Author Topic: Should you round corners on sharp edges?  (Read 5272 times)

Ken Johnson

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Should you round corners on sharp edges?
« on: April 24, 2007, 09:57:29 PM »
I was recently talking with someone who I respect in finishing business.  He indicated that on a piece like a Federal table with tapered legs, that it is good to slightly round the corners.  I am talking about just a slight touch with sandpaper type rounding.  That the finish will work better.  It makes sense that if the edge is knife like, there is less area to hold the finish.

I would appreciate any comments or ideas.

Thanks.

Ken Johnson

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Re: Should you round corners on sharp edges?
« Reply #1 on: June 06, 2007, 09:47:18 AM »
No help so far.  still would like to get some feedback?

chamfer

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Re: Should you round corners on sharp edges?
« Reply #2 on: June 06, 2007, 10:00:40 AM »
Well, I guess I'll jump in - though my response has nothing to do with any theory about holding finish.

When I "apprenticed" in the cabinet shop at the Ohio Village, it was standard practice to VERY LIGHTLY round any exposed arrises with the finest grade of abrasive paper used in preparing to apply the finish. Tom Clark, who I apprenticed under, felt this provided a small surface to reflect light (helping to visually define the arris, somewhat paradoxically), helped minimize the visual impact of subsequnt wear-and-tear, and softened the keenness of the arris when people came into contact with them.

Don McConnell
Eureka Springs, AR

msiemsen

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Re: Should you round corners on sharp edges?
« Reply #3 on: June 06, 2007, 02:36:30 PM »
My understanding about breaking the corners and finishing is this.
The sharp edge will cause finish to be drawn to it and cause a ridge. I don't remember the physics involved. Break the corners and no ridge in the finish. It also makes the piece nicer to touch.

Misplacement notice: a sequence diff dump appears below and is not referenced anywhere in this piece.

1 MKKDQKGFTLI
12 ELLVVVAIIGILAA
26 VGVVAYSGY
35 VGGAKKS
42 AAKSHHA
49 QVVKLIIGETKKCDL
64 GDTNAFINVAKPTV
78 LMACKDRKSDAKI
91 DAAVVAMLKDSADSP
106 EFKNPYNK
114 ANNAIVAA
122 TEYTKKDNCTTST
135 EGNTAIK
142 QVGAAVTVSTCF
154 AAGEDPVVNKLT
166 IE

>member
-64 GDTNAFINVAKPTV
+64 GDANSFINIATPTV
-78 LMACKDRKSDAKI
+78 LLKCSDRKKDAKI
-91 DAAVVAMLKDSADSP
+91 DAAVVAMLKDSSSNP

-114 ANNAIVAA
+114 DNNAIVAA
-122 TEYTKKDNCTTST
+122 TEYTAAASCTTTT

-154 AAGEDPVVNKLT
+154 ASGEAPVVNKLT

Mike
Mike Siemsen
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HSteier

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Re: Should you round corners on sharp edges?
« Reply #4 on: June 07, 2007, 11:36:41 AM »
It's interesting how "convential wisdom" turns to "fact". I too have learned that edges should be "broken" but the reason I was given (and I believe to be true) is that sharp edges allow the finish film to be broken more easily by the microtrauma of day to day use and to earlier finish failure. But just because I believe it doesn't mean that it's so.

Howard Steier

Mark Bortner

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Re: Should you round corners on sharp edges?
« Reply #5 on: July 13, 2007, 06:18:01 PM »
Well...close, but for the wrong reason. Did you ever overfill a glass to the point the water is actually higher than the rim of the glass? It's the surface tension. Instead of being pulled to the edge it's trying to get away from it and puddling right beside it. Liquids don't like square corners, inside or out. When you were filling that glass the water was curling up the sides until you got to the top. Obviously a sharp corner is easier to damage. As much as we all love crisp lines, really most corners aren't broken enough for an even film thickness to wrap around. Ideally (for the finish) every edge should have at least a 1/16 radius on it! Feel free to tell me I'm all wet!!!
Mark
Chose woodworking as my profession in 6th grade, been doing it ever since. Self employed furniture mfg. and set-up/maintenance man in a commercial woodshop. Pics of my old shop and furniture on myspace site and facebook.

dkeller_nc

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Re: Should you round corners on sharp edges?
« Reply #6 on: July 14, 2007, 02:15:12 PM »
Your're not exactly all wet, but your explanation of surface tension could use a bit of refinement from the scientific perspective.  The reason the water "crawls up the sides of the glass" before it gets to the top is that the water is a polar compound, and so is the surface of the glass, so they attract each other.   When the water gets to the top, it is still attracted to the glass, so the surface of the water will bend down to contact the rim. 

When the wieght of the water that is above the rim of the glass exceeds the attractive forces of the water to the glass rim and to itself (the actual surface tension), the film breaks and the water spills over the side. 

Not a terribly interesting experiment, but if you coat the inside of the glass with a hydrophobic substance, such as an oil or teflon lubricating spray, you'll find that instead of the water surface crawling up the side, it will instead be higher in the middle.
Period Furniture & Carving as a hobby - about 20 years woodworking